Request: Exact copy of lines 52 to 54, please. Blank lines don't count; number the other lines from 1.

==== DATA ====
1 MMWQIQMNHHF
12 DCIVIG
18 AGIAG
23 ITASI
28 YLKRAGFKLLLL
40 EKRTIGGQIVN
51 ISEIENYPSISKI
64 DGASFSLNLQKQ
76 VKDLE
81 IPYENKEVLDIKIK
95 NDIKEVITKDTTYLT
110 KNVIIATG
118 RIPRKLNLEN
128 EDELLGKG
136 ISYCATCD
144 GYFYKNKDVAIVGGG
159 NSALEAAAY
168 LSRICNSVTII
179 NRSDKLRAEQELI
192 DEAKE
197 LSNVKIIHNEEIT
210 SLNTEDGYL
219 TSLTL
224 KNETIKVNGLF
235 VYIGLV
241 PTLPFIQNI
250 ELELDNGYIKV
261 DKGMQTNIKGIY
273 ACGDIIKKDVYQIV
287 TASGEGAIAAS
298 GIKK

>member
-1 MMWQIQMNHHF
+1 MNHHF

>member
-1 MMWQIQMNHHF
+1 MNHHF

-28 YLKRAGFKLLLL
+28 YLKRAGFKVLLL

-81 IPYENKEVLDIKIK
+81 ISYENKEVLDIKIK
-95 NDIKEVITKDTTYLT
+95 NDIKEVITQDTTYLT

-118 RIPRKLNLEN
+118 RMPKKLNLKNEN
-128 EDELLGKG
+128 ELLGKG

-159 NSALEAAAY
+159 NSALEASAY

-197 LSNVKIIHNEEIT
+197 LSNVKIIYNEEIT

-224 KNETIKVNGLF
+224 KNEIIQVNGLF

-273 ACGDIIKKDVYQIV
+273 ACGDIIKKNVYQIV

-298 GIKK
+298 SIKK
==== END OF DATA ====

-224 KNETIKVNGLF
+224 KNEIIQVNGLF

-273 ACGDIIKKDVYQIV